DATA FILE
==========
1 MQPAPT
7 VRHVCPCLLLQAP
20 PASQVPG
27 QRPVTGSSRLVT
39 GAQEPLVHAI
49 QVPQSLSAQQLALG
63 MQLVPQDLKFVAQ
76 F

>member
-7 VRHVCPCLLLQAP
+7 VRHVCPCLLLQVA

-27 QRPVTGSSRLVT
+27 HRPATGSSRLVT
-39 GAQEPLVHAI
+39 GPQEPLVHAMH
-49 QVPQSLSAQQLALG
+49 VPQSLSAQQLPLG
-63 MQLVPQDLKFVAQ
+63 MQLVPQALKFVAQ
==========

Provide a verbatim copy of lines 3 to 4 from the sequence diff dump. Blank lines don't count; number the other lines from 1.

20 PASQVPG
27 QRPVTGSSRLVT